Some people take perverse pleasure in feeling too overworked to take a break. It feels like running full speed ahead, even if your brain is fuzzy. Like someone, somehow, will reward you for working yourself to the bone.

First off, that’s just a bad approach generally, and everyone—but especially lawyers—would do well to treat themselves better. But if your fear is that you just aren’t getting enough done, take solace in this: taking breaks can help you increase your concentration and decrease your fatigue at the end of the day, which increases your productivity.

A few years ago, a study overturned the conventional wisdom that the best way to concentrate is to stay focused on something for long periods of time. Instead, your concentration increases if you give your brain a brief diversion regularly.1 A control group was asked to perform the mind-numbingly repetitive task of looking at digits on a computer screen and determining if they saw certain digits. The group that took two brief breaks in the middle of the 50-minute task were much better at staying focused throughout.

So we know that taking breaks is good for you and your concentration, but if you are achievement-oriented, you are probably wondering how to take the most effective breaks.

Here is one way to make it through to the end of your day without always feeling like someone hit you with a sledgehammer: don’t spend your break surfing the net or on your smartphone. Two recent studies in Korea had office workers catalog what they did during each break and how fatigued they felt at the end of the day. All types of breaks resulted in a bit of recharging, but those who stepped away from technology got more benefit from their breaks.

Chatting with a friend, taking a walk, having a snack, meditating for a few moments—all of these will make you feel more refreshed than if you use your smartphone to check sports scores for 15 minutes. If you feel more refreshed, you’re much more able to return to concentrating on a task.

Additionally, much like the old joke about voting in Chicago, you should take breaks early and take breaks often. Waiting to take one big break later in the day is actually not helping you.

Breaks taken in the morning were much more beneficial, in terms of the improvements in how the workers said they felt afterwards physically and mentally.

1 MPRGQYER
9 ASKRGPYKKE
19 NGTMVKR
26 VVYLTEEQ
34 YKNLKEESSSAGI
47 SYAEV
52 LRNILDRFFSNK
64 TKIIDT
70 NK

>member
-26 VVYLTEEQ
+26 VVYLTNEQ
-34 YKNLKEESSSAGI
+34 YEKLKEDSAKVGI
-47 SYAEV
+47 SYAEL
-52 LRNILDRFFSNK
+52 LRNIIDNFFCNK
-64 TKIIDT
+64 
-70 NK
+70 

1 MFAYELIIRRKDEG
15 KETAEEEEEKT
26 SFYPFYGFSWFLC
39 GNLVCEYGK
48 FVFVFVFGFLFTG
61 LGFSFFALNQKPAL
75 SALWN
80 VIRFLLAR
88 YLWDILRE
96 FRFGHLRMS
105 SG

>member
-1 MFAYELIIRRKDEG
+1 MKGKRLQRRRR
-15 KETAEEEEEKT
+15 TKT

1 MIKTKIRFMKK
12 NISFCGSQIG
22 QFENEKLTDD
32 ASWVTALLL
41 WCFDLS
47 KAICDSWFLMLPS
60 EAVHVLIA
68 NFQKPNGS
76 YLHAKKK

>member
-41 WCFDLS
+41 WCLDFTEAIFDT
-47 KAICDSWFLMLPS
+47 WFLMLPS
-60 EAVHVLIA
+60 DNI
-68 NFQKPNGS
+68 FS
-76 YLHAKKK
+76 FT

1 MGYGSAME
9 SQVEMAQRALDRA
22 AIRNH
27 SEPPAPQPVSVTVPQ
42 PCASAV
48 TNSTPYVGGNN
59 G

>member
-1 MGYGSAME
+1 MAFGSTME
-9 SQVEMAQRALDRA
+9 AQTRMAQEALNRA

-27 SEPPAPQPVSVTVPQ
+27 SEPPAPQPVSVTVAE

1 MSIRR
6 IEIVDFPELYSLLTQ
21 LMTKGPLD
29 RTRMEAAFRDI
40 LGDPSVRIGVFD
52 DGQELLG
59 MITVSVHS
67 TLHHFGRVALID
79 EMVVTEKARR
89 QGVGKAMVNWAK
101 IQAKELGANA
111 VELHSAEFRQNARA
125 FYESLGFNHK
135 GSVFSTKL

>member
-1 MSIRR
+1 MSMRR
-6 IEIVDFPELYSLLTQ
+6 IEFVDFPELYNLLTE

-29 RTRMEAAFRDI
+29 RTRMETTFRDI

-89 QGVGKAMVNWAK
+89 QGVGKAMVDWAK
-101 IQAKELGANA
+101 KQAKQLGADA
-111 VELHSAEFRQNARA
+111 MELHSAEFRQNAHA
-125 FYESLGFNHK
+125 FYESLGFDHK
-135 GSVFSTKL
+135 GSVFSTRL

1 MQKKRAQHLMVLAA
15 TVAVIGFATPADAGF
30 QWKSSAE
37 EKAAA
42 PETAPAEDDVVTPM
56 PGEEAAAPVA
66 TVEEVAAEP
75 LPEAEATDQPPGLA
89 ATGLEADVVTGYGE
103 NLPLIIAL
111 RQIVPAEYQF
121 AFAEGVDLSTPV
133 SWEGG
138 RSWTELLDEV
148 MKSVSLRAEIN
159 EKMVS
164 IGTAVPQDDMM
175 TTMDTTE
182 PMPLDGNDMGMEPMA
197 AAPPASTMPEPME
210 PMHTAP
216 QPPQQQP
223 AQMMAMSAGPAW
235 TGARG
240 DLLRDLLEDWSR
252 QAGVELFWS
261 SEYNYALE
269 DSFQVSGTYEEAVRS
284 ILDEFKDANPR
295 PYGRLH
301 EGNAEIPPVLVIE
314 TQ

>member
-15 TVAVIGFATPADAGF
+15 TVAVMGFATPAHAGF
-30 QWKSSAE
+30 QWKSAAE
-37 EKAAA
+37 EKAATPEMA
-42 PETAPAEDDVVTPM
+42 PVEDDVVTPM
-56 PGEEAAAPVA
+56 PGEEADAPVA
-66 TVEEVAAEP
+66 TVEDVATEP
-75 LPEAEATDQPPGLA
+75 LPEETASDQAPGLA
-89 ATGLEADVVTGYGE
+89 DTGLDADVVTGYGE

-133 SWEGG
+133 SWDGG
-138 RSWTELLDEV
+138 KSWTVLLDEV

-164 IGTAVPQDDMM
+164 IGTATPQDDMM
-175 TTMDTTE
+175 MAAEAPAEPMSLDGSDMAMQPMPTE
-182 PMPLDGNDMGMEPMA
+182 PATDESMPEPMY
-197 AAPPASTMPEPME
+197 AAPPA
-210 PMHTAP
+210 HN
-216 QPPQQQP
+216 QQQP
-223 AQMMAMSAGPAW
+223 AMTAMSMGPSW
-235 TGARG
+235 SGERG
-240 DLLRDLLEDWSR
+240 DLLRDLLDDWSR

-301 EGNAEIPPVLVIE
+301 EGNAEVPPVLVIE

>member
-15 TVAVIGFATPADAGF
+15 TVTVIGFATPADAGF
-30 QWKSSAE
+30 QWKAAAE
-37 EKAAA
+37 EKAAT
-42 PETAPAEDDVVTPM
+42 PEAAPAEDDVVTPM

A related detail from this study was that if you take frequent breaks, then they don’t need to be as long to be beneficial – a couple of minutes might be enough. On the other hand, if you deprive yourself of many breaks, then when you do take one, it’s going to be need [sic] to be longer to have any beneficial effect.

There’s a pervasive myth of the warrior businessman (it is almost always a man)/warrior lawyer who is incredibly successful because they never stop working. That person arises at 4 a.m. so that they can be at the office by 5. They only eat Rye Krisps and drink coffee all day long so they never have to leave their desk. They leave work at 11 p. m. and read the entirely of the Wall Street Journal before they go to sleep at 1 a.m., and that’s how they invented the computer/made a million dollars before age 25/became partner in just 3 years, etc.

Were that person to exist, they’d be an utter mess. That schedule leaves no space for time with your family and no time in which you are ever not working. And, perhaps most importantly, that schedule leaves no time to reset and recharge, both of which are necessary for you to truly run at peak performance. Take some time out of your day today to take a power nap, call your mom, step outside—anything but working 12 hours in a row without a break.

  1. This is the theory behind productivity tools like Pomodoro, which imposes a rigid 25 minutes on/5 minutes off schedule.